great beer – is the difference clear?

Hail the haze, or crave the clarity – which side are you on?
Our brilliant beer columnist David Holliday of Moon Gazer Ale discusses hazy ales. 

I confess to finding it strange that if you were to pop back in time just a few years, you’d find any self-respecting beer lover handing back a cloudy pint faster than you could say “I’m not drinking that muck”. 

Nowadays you can find wry amusement at many a bar watching beer fans debating the degree of haze in their beer, often disappointed it’s merely a mild mist when they crave a full on thunderstorm of cloudiness. 

How times change.

While I embrace the change and love the merits of both a clear pint and a cloudy one – it does come with its own issues – and can even polarise beer drinkers, which is sad. 

So back to basics with a
quick re-cap. 

Since the 19th century, real ale is traditionally clear, made so using finings. This is essentially the addition of fish derived collagen that drop
the yeast to the bottom of the barrel and presents a lovely clear pint; clean and crisp. 

Generally speaking, if beer that is supposed to be clear turns cloudy – that usually is a sign it has indeed gone off, and likely to pucker up the taste pallets and not in a good way!

You may also see real ale advertised as unfined or vegan – both of which often have a haze. 

Again, this is not a bad thing, and the beer is tip-top but still has some yeast and protein in suspension causing the haze. That said, there is a new move towards vegan finings that can avoid the use of fish finings and deliver a crystal clear pint. 

Clear beer remains much sought after. It has a clean, crisp taste and, to a degree, allows you to see the quality.

So why are a band of drinkers embracing the haze? 

Well, leaving yeast and proteins in suspension can enhance the flavour of a beer as well as adding body and character. Viewers of cookery programmes on the telly box will hear the cries of “it needs more seasoning”. The simple reason for that is that proteins are flavour enhancers, so by dropping those ‘enhancers’ out of your beer, some of the flavours go with them, along with body and mouthfeel.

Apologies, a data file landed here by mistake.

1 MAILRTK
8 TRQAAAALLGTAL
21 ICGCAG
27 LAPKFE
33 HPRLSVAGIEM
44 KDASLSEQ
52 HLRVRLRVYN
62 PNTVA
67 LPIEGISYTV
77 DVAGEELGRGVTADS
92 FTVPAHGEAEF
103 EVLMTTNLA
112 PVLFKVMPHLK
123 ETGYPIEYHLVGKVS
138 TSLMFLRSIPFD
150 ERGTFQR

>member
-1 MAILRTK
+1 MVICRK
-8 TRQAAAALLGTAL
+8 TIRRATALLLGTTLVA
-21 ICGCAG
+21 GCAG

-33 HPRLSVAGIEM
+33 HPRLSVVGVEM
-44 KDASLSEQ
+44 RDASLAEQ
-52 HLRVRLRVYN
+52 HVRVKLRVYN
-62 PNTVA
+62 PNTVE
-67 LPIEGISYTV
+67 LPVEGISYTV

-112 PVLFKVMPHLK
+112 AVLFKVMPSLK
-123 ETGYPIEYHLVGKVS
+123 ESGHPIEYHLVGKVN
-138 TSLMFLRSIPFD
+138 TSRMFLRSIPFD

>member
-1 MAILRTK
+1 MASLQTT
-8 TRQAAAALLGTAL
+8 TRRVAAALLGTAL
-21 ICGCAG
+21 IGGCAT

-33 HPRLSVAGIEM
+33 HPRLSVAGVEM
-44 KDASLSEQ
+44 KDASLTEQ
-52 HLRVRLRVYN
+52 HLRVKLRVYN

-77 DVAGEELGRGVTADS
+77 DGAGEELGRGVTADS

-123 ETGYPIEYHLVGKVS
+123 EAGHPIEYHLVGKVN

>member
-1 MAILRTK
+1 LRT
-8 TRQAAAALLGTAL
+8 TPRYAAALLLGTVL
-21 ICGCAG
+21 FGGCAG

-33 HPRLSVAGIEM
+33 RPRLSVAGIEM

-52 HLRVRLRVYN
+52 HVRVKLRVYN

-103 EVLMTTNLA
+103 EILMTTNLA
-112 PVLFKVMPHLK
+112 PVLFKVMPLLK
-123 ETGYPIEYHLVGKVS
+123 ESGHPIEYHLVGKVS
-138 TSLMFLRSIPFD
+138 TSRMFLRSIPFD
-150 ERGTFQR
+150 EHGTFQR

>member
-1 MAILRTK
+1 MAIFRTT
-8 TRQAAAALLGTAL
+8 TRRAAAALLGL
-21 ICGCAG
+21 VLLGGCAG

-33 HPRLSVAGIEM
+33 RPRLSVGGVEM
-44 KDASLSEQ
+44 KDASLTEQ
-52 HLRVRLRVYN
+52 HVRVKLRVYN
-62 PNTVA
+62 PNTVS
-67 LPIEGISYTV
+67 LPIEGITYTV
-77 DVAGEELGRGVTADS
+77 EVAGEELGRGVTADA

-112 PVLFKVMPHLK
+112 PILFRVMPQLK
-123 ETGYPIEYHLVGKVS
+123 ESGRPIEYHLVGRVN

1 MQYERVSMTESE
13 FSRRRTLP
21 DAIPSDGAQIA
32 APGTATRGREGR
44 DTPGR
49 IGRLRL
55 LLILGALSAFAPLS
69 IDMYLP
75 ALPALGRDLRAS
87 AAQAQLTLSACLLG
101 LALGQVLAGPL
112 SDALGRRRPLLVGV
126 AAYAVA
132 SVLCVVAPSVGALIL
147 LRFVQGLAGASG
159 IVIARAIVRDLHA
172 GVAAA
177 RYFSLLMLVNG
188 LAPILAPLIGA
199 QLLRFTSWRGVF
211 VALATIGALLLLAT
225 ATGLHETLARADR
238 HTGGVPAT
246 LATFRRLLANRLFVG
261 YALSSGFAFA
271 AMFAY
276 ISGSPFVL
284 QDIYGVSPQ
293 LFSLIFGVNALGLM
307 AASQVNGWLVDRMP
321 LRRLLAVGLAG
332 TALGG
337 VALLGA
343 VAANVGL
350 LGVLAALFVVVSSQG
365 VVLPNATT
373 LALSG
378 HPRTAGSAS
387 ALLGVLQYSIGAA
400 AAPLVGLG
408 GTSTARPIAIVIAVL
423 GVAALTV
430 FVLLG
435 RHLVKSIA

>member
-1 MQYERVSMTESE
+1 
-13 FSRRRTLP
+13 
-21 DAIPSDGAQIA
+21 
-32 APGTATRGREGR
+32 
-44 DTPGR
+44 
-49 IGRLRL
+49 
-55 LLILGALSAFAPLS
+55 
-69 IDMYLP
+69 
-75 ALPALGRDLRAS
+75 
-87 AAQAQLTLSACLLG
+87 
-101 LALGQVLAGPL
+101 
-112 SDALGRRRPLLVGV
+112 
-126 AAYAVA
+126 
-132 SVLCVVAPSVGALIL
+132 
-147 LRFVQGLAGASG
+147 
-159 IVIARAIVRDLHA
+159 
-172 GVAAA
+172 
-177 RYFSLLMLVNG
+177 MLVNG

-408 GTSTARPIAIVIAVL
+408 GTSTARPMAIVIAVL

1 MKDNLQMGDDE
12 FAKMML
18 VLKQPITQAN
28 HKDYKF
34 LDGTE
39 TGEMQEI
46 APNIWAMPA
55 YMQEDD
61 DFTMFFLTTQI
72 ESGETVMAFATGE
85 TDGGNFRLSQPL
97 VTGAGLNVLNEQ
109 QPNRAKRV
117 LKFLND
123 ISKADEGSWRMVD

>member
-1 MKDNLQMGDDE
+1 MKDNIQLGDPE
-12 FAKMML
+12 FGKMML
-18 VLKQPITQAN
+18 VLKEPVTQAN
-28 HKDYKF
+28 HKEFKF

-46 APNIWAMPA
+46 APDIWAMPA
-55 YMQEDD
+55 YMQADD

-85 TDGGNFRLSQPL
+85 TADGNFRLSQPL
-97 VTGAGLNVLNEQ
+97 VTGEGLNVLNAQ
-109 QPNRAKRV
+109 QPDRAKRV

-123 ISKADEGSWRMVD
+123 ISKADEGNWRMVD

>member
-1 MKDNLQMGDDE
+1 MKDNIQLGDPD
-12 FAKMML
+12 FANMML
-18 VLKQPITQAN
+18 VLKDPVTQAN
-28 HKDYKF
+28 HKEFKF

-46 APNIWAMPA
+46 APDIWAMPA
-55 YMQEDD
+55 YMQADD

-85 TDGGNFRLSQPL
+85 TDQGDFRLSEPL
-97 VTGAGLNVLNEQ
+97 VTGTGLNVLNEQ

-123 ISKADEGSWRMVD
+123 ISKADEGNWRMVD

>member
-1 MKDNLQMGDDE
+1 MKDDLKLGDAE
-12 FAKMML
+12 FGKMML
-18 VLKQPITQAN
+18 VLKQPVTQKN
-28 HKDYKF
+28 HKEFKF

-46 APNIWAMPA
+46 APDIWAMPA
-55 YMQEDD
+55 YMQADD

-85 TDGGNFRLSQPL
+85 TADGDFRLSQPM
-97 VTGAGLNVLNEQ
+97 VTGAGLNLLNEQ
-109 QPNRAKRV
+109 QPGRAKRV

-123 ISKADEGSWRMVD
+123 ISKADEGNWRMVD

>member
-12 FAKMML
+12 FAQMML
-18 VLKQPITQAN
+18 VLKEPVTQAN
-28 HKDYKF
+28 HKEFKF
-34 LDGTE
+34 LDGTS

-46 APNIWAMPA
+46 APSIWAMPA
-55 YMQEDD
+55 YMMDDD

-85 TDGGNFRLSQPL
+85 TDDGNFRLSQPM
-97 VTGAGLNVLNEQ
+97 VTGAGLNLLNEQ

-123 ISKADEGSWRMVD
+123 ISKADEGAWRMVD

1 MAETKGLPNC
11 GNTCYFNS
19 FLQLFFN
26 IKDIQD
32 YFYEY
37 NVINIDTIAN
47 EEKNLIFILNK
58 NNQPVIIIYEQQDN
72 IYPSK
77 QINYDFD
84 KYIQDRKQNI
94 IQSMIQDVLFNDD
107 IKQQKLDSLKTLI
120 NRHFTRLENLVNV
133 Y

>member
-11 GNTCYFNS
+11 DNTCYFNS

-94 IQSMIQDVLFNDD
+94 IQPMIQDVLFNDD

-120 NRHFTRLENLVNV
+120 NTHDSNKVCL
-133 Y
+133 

In short, keeping the haze allows brewers scope to be more adventurous and experimental with how they flavour beers. Often, increased haze can be added to the beer by the addition of oats and Chit malts to keep the good stuff in suspension and also add their own flavour and body. Increased levels of hop usage can also increase the haze. 

But just to be clear – no pun intended – that doesn’t make them any better. Rather, it makes them a different style. 

Take Moon Gazer Hazy Hare for example – made hazy with the addition of oats that adds smoothness and chewy mouthfeel – while dry hopping with a modern British hop gives a tropical hint of pineapple, passion fruit and peach. A complex yet quaffable Norfolk pale ale. 

By way of contrast, Moon Gazer Cheeky Jack Norfolk IPA is crystal clear, and delivers a very contemporary crisp, fruity finish with a dryness at the end. 

Both great beers in their own right, one clear, one hazy. 

That brings us on to my key message, the risk that drinkers polarise into two camps – those who are of the opinion that only hazy beers can be great, and those that think if it isn’t clear, it’s not for me. 

That is quite a restrictive position. Drinkers from both sides of the argument can be missing out on some truly great beers just by becoming prejudiced, either by a craving for tradition or, on the other hand, blindly following a trend.

Drink what you enjoy and be guided by your taste buds, not your eyes.

Oh, but do still follow the rule and ask: “is it supposed to be hazy?” – just to be safe!


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